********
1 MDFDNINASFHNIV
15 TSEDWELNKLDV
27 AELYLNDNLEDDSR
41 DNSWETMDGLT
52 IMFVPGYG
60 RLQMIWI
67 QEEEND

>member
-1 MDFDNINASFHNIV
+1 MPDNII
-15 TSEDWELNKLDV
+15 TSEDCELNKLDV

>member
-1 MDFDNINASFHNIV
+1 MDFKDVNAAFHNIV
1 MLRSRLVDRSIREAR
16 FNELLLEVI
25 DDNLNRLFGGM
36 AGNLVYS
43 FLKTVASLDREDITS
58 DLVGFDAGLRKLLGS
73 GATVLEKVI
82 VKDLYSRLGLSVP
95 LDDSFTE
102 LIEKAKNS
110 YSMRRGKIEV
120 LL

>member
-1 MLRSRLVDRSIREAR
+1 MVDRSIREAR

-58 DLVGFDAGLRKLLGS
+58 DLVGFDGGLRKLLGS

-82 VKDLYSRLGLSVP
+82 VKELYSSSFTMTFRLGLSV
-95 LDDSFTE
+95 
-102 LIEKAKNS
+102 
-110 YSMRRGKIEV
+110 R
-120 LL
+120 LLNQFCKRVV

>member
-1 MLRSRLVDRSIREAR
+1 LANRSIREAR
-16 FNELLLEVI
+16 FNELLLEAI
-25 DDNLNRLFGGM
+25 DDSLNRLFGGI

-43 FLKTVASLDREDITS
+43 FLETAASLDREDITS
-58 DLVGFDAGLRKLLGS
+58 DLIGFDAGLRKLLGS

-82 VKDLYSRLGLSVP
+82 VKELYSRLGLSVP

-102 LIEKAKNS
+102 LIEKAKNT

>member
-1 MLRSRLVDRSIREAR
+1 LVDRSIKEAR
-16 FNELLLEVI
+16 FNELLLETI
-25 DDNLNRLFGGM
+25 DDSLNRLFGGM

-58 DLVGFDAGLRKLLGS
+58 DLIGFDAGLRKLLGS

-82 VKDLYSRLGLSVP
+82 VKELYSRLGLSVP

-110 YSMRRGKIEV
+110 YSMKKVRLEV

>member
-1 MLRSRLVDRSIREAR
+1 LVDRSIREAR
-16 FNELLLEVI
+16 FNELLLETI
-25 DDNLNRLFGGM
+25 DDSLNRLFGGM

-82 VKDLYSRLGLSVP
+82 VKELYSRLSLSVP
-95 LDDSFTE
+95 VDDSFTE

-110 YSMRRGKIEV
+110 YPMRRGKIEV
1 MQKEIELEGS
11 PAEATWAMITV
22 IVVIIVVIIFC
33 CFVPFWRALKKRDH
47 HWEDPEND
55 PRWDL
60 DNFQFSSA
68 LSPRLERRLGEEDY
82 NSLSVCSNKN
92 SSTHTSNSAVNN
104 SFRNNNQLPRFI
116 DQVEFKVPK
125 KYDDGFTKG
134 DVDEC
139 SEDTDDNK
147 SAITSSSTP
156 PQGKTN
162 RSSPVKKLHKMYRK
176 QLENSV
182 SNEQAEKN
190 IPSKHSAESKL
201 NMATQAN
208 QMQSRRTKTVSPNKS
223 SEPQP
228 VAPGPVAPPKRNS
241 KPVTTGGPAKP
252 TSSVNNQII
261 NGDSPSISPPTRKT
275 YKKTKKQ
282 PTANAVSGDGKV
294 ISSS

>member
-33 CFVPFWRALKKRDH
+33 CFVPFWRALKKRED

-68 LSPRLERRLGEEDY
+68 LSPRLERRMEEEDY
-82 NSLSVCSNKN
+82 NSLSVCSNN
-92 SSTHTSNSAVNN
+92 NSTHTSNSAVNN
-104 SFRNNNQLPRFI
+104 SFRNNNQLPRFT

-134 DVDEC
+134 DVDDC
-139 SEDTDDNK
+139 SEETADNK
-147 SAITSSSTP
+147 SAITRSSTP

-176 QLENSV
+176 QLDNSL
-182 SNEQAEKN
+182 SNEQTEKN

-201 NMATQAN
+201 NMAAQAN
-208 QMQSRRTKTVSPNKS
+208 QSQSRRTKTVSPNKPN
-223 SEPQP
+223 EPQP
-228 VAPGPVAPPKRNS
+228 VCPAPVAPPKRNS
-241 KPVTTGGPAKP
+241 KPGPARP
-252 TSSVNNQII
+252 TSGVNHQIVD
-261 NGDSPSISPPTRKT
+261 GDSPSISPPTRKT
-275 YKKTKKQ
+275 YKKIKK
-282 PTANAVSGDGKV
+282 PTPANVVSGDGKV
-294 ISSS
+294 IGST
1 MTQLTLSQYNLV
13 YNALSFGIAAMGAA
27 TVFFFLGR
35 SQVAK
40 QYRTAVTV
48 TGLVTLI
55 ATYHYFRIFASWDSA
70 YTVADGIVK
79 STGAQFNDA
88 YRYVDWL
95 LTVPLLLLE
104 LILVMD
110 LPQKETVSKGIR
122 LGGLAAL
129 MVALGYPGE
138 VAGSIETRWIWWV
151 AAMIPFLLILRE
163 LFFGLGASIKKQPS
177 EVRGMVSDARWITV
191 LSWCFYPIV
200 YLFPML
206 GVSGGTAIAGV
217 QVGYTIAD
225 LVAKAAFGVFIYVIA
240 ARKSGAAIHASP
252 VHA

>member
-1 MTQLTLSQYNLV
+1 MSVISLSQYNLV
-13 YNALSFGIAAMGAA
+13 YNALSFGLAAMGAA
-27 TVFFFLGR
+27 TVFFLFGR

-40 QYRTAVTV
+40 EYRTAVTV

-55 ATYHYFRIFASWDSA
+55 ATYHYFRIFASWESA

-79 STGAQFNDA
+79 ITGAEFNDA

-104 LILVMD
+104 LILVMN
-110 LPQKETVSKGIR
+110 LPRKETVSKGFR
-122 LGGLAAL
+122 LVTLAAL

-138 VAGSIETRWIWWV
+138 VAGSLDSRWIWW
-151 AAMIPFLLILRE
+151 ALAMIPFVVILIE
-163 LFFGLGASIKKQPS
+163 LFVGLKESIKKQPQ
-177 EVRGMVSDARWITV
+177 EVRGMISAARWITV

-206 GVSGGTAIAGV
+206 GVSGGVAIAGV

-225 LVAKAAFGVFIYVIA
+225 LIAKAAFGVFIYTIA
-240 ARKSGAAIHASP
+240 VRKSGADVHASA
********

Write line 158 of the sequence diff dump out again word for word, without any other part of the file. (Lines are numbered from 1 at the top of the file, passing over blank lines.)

27 TVFFFLGR